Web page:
According to the Scikit-Learn documentation for the RBF kernel: The length scale of the kernel. If a float, an isotropic kernel is used. If an array, an anisotropic kernel is used where each dimension of l defines the length-scale of the respective feature dimension.

I am currently working on a problem where I am setting the length-scale of each individual feature (which I assume is synonymous with dimension here). My understanding is that a smaller length scale implies a more complex function.

My question is, can I use this parameter to explain how well a certain feature will help a model generalize to new data?

For example, if I have a data set which, after optimizing the length-scale value looks like this: [Feature_1: length-scale = 20] [Feature_2: length-scale = 1] [Feature_3: length-scale = 5]

Does this mean that, if I had to pick one feature which would help a model generalize to new data, it would be Feature_1? Is Feature_2 potentially causing my model to overfit? Are these fair assumptions to make?

Note: I am using support vector regression with this kernel.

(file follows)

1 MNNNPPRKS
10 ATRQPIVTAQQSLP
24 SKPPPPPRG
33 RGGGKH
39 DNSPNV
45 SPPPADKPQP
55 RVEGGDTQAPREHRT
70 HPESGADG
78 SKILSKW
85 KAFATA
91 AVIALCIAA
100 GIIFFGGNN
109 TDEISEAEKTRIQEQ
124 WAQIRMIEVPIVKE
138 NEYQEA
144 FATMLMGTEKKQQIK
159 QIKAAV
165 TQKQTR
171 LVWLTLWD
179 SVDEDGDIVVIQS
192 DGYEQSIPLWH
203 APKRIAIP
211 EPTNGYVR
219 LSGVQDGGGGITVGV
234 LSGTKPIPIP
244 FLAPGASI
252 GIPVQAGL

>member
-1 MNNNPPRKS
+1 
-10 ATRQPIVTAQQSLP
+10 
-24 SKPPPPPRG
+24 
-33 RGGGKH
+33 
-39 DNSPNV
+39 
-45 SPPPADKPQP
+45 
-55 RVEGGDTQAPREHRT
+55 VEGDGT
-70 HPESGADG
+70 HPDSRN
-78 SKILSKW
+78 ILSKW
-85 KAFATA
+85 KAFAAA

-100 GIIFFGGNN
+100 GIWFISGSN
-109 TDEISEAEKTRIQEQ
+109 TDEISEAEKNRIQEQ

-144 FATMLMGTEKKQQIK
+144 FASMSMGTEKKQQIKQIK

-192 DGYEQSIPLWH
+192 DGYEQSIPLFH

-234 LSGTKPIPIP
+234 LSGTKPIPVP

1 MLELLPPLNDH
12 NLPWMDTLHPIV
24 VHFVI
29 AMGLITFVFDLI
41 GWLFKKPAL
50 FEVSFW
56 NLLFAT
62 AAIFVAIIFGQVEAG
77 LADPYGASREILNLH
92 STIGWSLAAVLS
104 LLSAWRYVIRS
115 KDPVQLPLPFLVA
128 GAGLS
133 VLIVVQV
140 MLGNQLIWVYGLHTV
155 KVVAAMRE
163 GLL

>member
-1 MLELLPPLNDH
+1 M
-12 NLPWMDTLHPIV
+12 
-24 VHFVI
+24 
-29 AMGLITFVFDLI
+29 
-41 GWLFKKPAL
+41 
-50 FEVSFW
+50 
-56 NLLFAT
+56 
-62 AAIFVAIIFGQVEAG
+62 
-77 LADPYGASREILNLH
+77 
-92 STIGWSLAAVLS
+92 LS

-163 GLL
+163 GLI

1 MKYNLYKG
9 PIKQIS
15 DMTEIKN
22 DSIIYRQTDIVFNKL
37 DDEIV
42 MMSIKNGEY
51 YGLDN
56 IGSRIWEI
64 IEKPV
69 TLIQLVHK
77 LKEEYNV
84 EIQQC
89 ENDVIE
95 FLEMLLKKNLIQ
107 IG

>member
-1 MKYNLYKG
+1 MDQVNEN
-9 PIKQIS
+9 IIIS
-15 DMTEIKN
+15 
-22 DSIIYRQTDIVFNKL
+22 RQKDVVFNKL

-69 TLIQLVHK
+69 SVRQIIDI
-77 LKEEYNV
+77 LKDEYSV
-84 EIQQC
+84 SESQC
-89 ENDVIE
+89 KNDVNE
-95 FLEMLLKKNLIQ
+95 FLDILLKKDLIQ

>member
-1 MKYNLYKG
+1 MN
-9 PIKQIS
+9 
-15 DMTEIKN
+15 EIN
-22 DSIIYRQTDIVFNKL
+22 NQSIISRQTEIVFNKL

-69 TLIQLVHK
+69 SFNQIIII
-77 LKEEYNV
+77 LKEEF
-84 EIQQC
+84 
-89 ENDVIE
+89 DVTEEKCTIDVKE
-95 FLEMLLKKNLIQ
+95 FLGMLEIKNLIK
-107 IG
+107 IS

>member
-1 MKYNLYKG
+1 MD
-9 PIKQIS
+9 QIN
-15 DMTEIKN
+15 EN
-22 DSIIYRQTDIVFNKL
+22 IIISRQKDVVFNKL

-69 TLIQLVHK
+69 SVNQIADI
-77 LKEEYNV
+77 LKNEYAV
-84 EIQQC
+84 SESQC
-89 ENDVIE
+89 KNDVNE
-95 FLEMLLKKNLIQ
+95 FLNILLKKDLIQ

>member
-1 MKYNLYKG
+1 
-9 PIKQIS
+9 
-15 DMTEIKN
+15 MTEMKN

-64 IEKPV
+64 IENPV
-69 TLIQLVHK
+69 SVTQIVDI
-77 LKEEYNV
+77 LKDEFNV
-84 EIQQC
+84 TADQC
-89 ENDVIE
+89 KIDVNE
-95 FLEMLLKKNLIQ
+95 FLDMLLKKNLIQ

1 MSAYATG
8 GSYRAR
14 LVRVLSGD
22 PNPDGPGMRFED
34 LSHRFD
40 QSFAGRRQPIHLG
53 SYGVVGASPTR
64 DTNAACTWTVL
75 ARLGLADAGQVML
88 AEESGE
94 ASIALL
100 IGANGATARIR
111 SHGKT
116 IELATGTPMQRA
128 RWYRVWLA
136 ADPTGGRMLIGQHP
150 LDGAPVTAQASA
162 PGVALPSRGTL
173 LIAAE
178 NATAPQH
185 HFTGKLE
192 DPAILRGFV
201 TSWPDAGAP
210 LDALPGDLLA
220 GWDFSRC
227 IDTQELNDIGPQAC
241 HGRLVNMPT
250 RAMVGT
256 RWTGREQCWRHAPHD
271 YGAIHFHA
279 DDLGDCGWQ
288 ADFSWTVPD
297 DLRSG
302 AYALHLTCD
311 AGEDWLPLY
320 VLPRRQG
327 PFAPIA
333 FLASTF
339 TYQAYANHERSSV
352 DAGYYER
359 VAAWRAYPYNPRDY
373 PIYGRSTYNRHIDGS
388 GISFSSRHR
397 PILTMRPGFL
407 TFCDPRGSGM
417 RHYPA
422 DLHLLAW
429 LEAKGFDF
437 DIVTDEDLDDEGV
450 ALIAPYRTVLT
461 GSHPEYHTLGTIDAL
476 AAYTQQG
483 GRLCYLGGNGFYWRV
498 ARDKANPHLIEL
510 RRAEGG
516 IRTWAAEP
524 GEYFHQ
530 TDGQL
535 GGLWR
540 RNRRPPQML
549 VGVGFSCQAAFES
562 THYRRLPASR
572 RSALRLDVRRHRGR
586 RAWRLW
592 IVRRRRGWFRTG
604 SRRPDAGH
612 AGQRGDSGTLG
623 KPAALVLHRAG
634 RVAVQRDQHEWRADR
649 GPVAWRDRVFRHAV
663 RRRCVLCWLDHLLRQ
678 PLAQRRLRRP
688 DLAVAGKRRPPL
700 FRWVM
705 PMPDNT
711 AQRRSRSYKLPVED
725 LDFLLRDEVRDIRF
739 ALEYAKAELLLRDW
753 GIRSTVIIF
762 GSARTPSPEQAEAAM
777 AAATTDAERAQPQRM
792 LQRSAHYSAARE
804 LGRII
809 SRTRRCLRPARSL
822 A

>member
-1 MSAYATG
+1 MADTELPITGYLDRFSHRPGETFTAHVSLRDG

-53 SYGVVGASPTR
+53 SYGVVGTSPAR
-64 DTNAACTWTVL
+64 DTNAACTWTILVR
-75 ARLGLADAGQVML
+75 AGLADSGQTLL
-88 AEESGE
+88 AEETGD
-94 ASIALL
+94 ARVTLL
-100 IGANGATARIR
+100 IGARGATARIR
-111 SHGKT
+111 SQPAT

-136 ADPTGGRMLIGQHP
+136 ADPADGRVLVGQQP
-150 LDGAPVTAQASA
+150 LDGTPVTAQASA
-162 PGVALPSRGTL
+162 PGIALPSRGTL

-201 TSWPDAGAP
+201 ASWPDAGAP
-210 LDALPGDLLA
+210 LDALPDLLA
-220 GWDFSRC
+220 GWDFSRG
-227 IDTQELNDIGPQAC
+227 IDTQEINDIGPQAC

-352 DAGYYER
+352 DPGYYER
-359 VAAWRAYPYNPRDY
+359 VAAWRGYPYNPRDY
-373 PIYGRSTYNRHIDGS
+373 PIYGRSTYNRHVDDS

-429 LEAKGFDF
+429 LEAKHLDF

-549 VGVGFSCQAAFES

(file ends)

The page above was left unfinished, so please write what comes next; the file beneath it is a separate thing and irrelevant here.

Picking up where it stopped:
1 Answer 1


Even though I am more familiar with the use of RBF kernel with Gaussian Processes, I think your intuition is correct since, generally speaking, a larger lengthscale means that the learnt function varies less in that direction, which is another way of saying that that feature is irrelevant for the learnt function.

So if you have to choose which feature is the most important you could say that the one with the lowest lengthscale parameter is the most relevant.

All this only applies if the characteristic scale of the features (the standard deviation for example) is already comparable (i.e. you have to standardize the features before optimizing the lengthscales if you want to retain this intuition).

That said, making assumptions about what is making you overfit is difficult from the lengthscale viewpoint. I think we could say that shorter lengthscales across many independent features are going to increase model complexity, and thus the risk of overfitting. As always there's an optimal complexity for improving out-sample performance.

Just to complete the answer, I like to track the complexity of a kernel model by evaluating the kernel matrix k(x1, x2) and computing its effective rank as in https://infoscience.epfl.ch/record/110188/files/RoyV07.pdf . A lower rank means a less complex model (because all the points look more similar in your implicit kernel space), whereas a higher effective rank allows learning very complex functions but you lose statistical power since in your kernel space all your points are "outliers", in the sense that they are apart from each other.

I hope that helps.


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